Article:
Hungry, sleep, eat, hurt, spoon, try, are all
And or, but, not, are not predicates.
THE DEGREE of a predicate is a number
indicating the number of arguments it is
normally understood to have in simple
The degree of predicate:
1. One-place predicate
2. Two-place predicate
3. Three-place predicate
These are predicates that have one
Peter is handsome
Salsa’s father is a teacher
He is cute enough
These are predicates that have two
Kim repaired a broken bicycle
The chef cooks delicious foods
Timmy speaks English fluently
These are predicates that have three
Salatiga is between Semarang and Solo
My father bought me a new dress
Kate brought him nick’s book
PREDICATES, REFERRING EXPRESSIONS AND
A GENERIC SENTENCE is a sentence in
which some statement is made about a
whole unrestricted class of individuals, as
opposed to particular individual.
Ladies like flowers
Tigress bear its baby
UNIVERSE OF DISCOURSE for any utterance as the
particular world real or imaginary (or part real, part
imaginary) that the speaker assumes he is talking
about at the time.
The sun rises on the east (the universe discourse is
the real world)
The fairy godmother transforms the Cinderella’s old
clothes into the beautiful dress (the universe
discourse is not the real world but a fictitious world).
All languages do contain small sets of words
whose meaning vary systematically
according to who uses them, and where and
when they are used. These words are called
deictic words: the general phenomenon of
their occurrence is called deixis. The word
deixis is from a Greek word meaning
A DEICTIC word is one which takes some
element of its meaning from the situation (i.e.
the speaker, the addressee, the time and the
place) of the utterance in which it is used.
The person singular pronoun I is deictic.
When Mika says “I’ve lost my key”, the word I
here refers to Mika. When Daniel says “I’ll sand
you our schedule”, the I here refers to Daniel.
DEFINITENESS is a feature of a noun
phrase selected by a speaker to convey his
assumption that the hearer will be able to
identify the referent of the noun phrase,
usually because it is the only thing of its kind
in the context of the utterance or because it
is unique in the universe of discourse.
That dress is definite. It can only appropriately be
used when the speaker assumes the hearer can tell
which dress is being referred to.
The personal pronoun he is definite. It can only
appropriately be used when the speaker assumes the
hearer can tell which person is being referred to.
The planet is definite. It is only thing in a normal
universe of discourse known by this name.
WORDS AND THINGS: EXTENSIONS AND
THE EXTENSION of a one-place predicate is
the set of all individuals to which that
predicate can truthfully be applied. It is the
set of things which can POTENTIALLY be
referred to by using an expression whose
main element is that predicate.
The extension of door is the set of all doors
in the universe.
The extension of elephant is the set of all
elephants in the universe.
The extension of blue is the set of all blue
A PROTOTYPE of a predicate is an object
which is held to be very TYPICAL of the kind of
object which can be referred to by an
expression containing the predicate.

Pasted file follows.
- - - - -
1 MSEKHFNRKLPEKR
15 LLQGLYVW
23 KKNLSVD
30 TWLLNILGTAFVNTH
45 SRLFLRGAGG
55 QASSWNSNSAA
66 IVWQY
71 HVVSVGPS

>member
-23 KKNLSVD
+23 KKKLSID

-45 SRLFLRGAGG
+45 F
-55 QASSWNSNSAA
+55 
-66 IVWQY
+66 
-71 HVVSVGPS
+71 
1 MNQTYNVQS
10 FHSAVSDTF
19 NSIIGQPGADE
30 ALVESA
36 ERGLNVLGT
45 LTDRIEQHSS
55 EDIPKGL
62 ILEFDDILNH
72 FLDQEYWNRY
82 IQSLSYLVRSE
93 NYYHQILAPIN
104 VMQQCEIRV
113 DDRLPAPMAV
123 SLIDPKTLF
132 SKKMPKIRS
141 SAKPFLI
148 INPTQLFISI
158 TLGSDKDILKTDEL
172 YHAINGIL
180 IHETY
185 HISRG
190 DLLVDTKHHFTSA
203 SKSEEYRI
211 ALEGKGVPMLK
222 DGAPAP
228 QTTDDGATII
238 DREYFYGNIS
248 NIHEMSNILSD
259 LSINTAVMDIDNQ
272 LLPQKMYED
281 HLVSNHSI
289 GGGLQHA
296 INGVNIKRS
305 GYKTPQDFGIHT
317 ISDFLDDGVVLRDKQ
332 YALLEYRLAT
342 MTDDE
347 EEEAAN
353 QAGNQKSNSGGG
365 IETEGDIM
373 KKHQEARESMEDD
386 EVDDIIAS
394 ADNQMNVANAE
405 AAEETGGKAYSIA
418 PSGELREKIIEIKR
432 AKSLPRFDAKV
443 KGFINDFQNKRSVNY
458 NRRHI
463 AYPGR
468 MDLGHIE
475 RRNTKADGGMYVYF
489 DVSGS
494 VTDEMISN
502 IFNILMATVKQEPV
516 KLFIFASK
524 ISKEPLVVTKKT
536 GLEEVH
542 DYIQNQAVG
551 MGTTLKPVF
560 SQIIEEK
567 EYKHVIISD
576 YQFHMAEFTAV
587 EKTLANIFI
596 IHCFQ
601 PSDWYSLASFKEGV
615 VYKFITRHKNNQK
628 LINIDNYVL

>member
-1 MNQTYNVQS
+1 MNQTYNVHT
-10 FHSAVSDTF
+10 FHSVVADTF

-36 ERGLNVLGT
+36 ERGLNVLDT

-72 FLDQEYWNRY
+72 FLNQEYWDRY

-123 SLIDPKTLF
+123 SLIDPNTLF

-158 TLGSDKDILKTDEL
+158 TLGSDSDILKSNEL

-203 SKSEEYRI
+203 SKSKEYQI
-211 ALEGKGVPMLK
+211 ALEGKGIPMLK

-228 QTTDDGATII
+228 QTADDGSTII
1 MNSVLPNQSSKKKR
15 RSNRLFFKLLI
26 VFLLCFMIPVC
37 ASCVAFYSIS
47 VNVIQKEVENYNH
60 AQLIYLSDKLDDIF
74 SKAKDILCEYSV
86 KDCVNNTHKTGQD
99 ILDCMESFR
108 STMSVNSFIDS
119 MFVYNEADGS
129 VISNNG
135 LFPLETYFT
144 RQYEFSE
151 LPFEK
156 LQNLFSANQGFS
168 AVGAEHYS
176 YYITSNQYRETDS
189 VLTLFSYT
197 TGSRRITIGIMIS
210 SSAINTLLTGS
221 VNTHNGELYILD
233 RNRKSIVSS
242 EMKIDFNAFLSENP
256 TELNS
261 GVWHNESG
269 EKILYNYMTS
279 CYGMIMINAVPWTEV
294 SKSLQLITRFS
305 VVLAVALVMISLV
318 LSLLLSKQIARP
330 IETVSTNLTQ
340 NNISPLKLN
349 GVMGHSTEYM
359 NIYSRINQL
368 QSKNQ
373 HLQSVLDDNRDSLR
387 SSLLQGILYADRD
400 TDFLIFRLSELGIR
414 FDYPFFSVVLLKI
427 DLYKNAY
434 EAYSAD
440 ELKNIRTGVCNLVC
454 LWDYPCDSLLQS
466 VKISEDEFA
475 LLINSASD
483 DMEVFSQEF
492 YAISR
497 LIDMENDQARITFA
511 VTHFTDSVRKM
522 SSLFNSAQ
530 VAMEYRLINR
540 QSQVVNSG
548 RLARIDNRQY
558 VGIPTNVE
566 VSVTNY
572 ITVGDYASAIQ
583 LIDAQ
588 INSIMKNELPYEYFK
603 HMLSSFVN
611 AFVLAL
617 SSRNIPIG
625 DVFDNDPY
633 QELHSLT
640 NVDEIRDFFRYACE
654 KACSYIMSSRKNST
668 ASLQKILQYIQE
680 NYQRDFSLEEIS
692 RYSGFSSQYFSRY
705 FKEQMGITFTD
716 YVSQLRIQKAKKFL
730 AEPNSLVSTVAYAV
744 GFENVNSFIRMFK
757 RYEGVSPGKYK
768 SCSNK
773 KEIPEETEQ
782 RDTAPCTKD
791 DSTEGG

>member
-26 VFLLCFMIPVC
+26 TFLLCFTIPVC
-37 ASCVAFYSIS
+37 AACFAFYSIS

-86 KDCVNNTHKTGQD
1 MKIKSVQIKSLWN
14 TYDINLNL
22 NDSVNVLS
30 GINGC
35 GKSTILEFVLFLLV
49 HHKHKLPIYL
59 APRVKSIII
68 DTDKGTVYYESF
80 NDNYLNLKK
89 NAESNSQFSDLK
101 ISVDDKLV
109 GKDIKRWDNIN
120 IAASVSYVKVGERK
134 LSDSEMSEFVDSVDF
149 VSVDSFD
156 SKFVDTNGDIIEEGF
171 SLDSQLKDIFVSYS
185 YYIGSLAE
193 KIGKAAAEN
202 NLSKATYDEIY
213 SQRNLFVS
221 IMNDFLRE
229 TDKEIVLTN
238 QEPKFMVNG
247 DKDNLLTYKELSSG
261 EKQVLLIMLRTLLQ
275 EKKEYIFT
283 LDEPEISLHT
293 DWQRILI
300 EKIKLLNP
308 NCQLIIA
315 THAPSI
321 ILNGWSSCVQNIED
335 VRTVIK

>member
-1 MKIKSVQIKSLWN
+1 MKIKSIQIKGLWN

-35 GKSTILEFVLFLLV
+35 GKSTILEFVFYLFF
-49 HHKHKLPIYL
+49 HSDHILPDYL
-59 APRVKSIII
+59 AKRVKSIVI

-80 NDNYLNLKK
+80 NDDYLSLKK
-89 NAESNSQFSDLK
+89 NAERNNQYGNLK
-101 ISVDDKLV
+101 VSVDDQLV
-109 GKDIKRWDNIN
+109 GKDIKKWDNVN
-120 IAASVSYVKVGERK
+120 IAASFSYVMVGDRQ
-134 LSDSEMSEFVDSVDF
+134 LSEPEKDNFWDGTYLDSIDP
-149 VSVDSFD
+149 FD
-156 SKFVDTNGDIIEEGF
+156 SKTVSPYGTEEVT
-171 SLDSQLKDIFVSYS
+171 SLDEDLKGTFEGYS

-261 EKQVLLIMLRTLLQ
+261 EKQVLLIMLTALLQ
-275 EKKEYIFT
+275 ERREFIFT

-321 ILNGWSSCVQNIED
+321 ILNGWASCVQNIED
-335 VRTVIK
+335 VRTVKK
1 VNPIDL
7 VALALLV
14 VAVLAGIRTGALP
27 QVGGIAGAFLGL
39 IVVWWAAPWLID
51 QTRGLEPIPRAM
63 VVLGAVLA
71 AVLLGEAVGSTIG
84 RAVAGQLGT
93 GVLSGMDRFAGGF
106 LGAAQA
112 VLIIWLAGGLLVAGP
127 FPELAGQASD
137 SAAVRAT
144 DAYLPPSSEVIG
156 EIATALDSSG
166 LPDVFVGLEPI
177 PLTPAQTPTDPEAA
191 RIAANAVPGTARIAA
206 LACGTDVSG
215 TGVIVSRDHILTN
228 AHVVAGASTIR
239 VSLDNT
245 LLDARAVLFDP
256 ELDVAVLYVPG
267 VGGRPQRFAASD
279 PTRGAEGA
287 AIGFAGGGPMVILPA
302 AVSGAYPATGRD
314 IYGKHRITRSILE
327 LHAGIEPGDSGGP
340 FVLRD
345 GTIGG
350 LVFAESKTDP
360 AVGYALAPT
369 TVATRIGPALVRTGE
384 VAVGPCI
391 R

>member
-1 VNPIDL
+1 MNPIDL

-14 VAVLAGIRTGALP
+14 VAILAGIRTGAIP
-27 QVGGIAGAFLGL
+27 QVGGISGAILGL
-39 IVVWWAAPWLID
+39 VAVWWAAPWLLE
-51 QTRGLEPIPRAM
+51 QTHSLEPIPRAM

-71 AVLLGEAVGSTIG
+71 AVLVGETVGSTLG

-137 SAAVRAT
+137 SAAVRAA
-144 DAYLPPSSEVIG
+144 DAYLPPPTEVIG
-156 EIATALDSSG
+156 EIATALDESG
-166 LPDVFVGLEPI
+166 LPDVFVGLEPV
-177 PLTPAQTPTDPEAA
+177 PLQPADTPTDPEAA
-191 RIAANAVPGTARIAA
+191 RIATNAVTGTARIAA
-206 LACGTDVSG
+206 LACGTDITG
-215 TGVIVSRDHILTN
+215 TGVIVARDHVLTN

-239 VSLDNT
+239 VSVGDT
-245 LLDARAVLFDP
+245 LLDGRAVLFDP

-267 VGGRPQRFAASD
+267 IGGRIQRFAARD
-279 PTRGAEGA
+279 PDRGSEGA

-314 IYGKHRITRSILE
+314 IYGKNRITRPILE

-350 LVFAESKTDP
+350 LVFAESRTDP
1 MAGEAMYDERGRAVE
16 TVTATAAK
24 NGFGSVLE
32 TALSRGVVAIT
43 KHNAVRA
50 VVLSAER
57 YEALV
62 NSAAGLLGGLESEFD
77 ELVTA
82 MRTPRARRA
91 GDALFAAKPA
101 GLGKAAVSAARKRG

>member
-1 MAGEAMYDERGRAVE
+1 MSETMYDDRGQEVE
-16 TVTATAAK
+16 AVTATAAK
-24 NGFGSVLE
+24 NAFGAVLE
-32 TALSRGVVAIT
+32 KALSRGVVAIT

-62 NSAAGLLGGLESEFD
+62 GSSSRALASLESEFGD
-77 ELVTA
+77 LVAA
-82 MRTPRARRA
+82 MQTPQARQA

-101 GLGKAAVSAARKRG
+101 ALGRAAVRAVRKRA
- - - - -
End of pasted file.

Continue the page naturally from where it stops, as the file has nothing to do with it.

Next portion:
A girl of medium height between 15 and 20
years old, with black hair, with no particularly
distinctive characteristics or defects could be a
prototype of the predicate girl areas the world.
THE REFERRENT of a referring expression is the
thing picked out by the use of that expression on a
particular occasion of utterance.
THE EXTENSION of a predicate is the complete set
of all things which could potentially (i.e. in any
possible utterance) be the referent of a referring
expression whose head constituent is that predicate.
A PROTOTYPE of a predicate is a typical member of
THE SENSE of an expression is its
indispensable hard core of meaning.
The sense of expression can be thought of as
the sum of its sense properties and sense
relations with other expressions.
Three important sense properties of sentences:
AN ANALYTIC sentence is one that is
necessarily TRUE, as a result of the senses
of the words in it. An Analytic sentence,
therefore, reflects a tacit agreement by
speakers of the language about the senses
of the words in it.
The Earth revolves around the Sun.
A SYNTHETIC sentence is one which is NOT
analytic, but may be either true or false,
depending on the way the world is.
Erick steals Emma’s wallet
There is nothing in the senses of Erick or steal
or Emma’s wallet which makes this necessarily
true or false.
A CONTRADICTION is a sentence that is
necessarily FALSE, as a result of the senses
of the words in it. Thus a contradiction is in a
way the opposite of an analytic sentence.
The Forth President of Indonesia is
Megawati Soekarno Putri.
A NECESSARY CONDITION on the sense of a
predicate is a condition (or criterion) which a
thing MUST meet in order to qualify as being
correctly described by that predicate.
A SUFFICIENT SET OF CONDITIONS on the
sense of a predicate is a set of conditions (or
criteria) which, if they are met by a thing, are
enough in themselves to GUARANTEE that the
predicate correctly describes that thing.
Take predicate rectangle, as usually
understood in geometry. ‘Four angles’ is
necessary condition for this predicate, since for
anything to be rectangle, it must be four angles.
‘Field figure, four-sided, four angles and
containing right angles’ is a sufficient set of
conditions for the predicate rectangle, since if
anything meets all of these conditions, it is
guaranteed to be a rectangle.
THE STEREOTYPE of a predicate is a list of
the TYPICAL characteristics of things to
which the predicate may be applied.
The stereotype of dog: They have Four
claws on their hind feet and 5 on the front, a
keen sense of smell, excellent hearing due to
ear flaps called "leathers", etc.
SYNONYMY is the relationship between two
predicates that have the same sense.
Good and nice are synonyms
Difficult and hard are synonyms
PARAPHRASE is to SENTENCES (on individual
interpretations) as SYNONYMY is to
PREDICATES (though some semanticists talk
loosely of synonymy in the case of sentences as
Single women prefer independent men is a
paraphrase of Independent men preferred by
HYPONYMY is a sense relation between
predicates (or sometimes longer phrases) such
that the meaning of one predicate (or phrase) is
included in the meaning of the other.
The meaning of blue is included in the
meaning of sapphire.
Blue is the subordinate term; sapphire is a
hyponym of blue (sapphire is a kind of blue).